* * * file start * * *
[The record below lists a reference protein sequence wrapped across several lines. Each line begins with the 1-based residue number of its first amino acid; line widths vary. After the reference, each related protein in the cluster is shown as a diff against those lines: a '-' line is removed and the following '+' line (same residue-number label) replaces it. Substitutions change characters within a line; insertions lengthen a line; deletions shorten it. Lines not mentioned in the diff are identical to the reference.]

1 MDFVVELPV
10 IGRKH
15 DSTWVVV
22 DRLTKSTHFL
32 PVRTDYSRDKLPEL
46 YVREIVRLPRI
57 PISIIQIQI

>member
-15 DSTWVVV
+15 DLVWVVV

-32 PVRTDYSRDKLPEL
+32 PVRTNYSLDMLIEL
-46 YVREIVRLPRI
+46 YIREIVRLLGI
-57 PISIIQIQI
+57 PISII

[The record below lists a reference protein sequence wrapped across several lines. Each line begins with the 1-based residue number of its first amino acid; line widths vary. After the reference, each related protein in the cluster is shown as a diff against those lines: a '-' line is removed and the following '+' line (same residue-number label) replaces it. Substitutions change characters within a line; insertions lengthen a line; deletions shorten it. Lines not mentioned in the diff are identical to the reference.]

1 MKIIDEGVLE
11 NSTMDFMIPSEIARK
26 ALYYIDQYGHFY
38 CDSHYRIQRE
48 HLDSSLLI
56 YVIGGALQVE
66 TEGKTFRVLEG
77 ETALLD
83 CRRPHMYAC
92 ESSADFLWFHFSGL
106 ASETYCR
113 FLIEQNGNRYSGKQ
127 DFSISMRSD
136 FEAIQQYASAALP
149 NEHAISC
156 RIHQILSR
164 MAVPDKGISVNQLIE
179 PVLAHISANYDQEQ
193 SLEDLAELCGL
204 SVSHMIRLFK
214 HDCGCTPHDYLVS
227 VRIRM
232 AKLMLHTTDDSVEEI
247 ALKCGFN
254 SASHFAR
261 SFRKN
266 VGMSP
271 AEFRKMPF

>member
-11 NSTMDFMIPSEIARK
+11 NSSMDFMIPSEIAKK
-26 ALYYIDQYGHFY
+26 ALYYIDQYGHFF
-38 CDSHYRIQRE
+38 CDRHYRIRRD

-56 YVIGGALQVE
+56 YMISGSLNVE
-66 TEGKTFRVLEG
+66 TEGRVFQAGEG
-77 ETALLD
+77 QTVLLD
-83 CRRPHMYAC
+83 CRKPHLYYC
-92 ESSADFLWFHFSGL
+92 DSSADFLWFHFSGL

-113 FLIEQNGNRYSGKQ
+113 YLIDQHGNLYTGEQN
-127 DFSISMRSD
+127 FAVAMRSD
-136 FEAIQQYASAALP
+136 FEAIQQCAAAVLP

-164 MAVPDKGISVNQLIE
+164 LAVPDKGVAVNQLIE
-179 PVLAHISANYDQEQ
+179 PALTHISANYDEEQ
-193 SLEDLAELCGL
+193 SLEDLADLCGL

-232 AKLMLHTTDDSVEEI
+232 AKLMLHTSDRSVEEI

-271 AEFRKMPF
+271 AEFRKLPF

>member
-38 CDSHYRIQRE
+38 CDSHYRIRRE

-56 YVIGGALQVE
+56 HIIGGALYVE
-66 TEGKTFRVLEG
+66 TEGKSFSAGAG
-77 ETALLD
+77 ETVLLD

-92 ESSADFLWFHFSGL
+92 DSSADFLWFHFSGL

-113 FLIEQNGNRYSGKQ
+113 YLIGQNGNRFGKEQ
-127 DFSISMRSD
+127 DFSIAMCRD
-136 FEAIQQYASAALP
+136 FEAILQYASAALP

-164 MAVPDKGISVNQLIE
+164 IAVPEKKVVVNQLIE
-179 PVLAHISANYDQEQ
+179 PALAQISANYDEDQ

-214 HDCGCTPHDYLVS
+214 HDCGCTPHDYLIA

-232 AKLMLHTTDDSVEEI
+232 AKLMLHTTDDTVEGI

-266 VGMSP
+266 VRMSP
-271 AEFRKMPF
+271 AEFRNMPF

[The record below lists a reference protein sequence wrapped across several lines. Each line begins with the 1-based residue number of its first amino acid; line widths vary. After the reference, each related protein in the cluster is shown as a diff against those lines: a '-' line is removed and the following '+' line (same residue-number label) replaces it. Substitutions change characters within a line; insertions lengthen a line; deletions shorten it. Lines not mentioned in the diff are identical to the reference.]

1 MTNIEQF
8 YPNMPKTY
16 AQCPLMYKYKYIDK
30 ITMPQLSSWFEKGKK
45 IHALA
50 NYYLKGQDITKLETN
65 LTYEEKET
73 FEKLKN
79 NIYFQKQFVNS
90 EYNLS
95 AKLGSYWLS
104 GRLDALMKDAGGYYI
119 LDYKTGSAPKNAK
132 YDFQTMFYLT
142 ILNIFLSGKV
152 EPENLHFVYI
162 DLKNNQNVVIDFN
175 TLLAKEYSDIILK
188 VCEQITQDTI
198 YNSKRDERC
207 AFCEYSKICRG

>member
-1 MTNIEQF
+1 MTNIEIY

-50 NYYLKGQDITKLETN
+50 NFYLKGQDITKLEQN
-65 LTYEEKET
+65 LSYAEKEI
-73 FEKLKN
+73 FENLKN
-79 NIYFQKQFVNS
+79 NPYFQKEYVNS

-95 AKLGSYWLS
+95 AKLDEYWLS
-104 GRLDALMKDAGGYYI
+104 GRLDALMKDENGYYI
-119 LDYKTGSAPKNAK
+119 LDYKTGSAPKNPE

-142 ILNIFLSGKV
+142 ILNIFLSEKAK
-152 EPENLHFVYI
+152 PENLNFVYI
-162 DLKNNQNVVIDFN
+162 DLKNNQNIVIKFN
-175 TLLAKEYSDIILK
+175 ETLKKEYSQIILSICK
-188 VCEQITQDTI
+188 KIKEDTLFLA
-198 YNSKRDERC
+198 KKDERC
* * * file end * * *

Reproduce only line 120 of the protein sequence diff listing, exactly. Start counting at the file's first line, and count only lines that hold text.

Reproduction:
95 AKLGSYWLS